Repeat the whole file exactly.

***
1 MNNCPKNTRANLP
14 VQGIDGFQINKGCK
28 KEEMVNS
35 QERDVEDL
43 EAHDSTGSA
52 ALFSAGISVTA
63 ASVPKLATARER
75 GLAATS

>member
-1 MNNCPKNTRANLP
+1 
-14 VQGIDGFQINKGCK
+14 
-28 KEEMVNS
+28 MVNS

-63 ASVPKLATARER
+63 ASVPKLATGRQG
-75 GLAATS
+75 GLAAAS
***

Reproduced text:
1 MNNCPKNTRANLP
14 VQGIDGFQINKGCK
28 KEEMVNS
35 QERDVEDL
43 EAHDSTGSA
52 ALFSAGISVTA
63 ASVPKLATARER
75 GLAATS

>member
-1 MNNCPKNTRANLP
+1 
-14 VQGIDGFQINKGCK
+14 
-28 KEEMVNS
+28 MVNS

-63 ASVPKLATARER
+63 ASVPKLATGRQG
-75 GLAATS
+75 GLAAAS